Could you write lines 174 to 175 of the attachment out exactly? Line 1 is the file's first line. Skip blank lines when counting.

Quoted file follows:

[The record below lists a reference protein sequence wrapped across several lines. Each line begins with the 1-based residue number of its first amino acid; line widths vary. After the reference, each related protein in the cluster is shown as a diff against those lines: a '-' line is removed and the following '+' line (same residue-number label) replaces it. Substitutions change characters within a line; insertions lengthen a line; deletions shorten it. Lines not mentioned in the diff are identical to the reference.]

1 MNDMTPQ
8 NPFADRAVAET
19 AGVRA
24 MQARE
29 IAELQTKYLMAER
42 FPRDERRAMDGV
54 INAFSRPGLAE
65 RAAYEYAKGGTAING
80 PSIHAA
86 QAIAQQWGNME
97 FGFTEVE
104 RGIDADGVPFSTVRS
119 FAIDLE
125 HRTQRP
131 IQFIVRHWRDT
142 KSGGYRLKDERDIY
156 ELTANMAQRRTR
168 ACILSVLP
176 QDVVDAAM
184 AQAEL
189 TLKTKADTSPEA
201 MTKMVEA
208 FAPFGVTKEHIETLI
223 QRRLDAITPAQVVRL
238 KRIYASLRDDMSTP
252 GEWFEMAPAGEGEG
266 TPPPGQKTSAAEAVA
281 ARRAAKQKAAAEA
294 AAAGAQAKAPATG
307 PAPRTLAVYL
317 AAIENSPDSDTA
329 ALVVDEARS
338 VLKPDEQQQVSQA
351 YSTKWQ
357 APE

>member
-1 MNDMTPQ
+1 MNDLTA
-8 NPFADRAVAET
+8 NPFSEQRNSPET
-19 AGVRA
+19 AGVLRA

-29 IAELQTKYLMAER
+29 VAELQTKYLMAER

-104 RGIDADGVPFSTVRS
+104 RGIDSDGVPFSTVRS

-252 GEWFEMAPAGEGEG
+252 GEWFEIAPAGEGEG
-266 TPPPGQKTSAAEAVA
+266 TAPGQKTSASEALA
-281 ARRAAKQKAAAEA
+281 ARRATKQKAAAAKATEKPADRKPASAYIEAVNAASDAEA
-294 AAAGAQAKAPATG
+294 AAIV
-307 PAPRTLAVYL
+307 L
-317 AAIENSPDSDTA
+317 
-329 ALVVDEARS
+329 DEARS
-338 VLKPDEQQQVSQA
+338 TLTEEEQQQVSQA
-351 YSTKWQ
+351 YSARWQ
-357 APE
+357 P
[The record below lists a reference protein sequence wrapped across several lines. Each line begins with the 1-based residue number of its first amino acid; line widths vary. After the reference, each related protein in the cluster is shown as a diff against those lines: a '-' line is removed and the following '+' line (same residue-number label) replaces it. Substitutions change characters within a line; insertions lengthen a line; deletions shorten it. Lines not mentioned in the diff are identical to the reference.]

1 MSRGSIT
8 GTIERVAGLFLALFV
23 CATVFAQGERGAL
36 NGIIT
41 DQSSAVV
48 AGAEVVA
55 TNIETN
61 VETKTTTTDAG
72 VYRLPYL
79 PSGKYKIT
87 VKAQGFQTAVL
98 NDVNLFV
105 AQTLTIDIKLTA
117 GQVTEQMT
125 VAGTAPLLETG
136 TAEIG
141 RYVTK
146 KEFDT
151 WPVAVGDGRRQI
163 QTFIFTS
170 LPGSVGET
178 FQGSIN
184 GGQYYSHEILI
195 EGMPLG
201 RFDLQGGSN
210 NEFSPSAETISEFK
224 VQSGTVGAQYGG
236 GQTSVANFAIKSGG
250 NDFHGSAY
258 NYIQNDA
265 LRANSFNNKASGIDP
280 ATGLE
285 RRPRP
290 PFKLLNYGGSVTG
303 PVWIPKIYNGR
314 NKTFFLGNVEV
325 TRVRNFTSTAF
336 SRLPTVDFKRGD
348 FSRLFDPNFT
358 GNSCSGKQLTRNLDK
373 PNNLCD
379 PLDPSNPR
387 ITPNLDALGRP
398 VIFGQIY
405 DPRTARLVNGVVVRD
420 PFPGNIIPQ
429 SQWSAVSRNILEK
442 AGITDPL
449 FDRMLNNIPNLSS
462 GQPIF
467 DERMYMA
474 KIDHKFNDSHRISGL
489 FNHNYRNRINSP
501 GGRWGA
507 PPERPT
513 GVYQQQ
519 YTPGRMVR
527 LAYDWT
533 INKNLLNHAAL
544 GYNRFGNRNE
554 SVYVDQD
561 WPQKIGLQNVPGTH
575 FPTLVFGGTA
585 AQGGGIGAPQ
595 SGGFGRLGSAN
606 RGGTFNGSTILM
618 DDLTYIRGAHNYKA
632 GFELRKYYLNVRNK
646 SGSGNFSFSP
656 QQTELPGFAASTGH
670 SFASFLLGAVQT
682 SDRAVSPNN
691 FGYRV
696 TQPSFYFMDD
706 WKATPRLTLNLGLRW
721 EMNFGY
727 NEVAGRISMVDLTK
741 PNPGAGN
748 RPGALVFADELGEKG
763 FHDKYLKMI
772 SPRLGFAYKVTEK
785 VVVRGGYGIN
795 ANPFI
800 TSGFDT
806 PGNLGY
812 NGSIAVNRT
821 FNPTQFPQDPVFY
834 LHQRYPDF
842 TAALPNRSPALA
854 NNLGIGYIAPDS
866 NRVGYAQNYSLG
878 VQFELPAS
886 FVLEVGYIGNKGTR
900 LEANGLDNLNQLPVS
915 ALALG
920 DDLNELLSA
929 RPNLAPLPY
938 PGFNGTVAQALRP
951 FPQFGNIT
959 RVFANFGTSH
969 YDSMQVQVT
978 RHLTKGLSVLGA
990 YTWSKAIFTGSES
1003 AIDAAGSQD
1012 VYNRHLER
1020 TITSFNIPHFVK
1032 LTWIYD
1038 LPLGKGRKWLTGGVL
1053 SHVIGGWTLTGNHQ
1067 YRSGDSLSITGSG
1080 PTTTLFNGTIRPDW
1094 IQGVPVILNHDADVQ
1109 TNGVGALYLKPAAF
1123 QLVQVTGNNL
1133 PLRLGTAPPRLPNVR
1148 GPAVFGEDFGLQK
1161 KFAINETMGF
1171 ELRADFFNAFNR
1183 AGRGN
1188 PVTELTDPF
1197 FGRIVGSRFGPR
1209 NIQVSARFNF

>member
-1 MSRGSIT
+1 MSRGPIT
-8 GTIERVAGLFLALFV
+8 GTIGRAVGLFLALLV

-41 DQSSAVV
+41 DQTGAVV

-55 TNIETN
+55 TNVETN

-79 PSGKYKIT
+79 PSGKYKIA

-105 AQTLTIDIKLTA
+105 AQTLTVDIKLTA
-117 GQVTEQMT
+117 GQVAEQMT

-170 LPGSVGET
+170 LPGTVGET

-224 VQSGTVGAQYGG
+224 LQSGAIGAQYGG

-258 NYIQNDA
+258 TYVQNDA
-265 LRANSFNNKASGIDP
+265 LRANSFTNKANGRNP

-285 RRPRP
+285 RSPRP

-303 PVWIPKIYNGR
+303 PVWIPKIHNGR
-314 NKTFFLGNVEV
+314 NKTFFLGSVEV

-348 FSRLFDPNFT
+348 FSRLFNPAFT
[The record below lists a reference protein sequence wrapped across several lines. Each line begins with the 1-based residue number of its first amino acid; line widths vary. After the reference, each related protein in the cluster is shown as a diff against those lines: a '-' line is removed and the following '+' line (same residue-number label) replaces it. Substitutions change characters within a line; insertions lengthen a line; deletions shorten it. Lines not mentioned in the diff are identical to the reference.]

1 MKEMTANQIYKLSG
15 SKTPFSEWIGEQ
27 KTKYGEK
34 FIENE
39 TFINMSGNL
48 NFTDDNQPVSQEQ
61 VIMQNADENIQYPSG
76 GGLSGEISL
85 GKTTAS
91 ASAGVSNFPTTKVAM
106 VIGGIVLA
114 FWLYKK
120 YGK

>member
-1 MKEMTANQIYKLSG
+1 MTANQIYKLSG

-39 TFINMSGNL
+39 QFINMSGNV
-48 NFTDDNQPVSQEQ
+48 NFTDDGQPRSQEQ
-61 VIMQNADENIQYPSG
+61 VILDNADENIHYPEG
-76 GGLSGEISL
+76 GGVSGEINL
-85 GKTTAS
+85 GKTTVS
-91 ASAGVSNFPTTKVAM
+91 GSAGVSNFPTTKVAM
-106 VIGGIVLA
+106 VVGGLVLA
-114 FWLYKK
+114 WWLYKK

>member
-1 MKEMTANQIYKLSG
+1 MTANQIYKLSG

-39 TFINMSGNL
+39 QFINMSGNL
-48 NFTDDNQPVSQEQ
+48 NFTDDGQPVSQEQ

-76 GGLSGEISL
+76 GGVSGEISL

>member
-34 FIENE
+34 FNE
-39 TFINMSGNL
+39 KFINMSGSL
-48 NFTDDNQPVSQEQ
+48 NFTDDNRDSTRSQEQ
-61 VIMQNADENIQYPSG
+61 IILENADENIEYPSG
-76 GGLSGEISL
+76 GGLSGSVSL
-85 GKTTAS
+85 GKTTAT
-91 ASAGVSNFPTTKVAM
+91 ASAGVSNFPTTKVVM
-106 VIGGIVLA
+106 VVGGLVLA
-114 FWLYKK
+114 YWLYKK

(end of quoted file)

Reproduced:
1020 TITSFNIPHFVK
1032 LTWIYD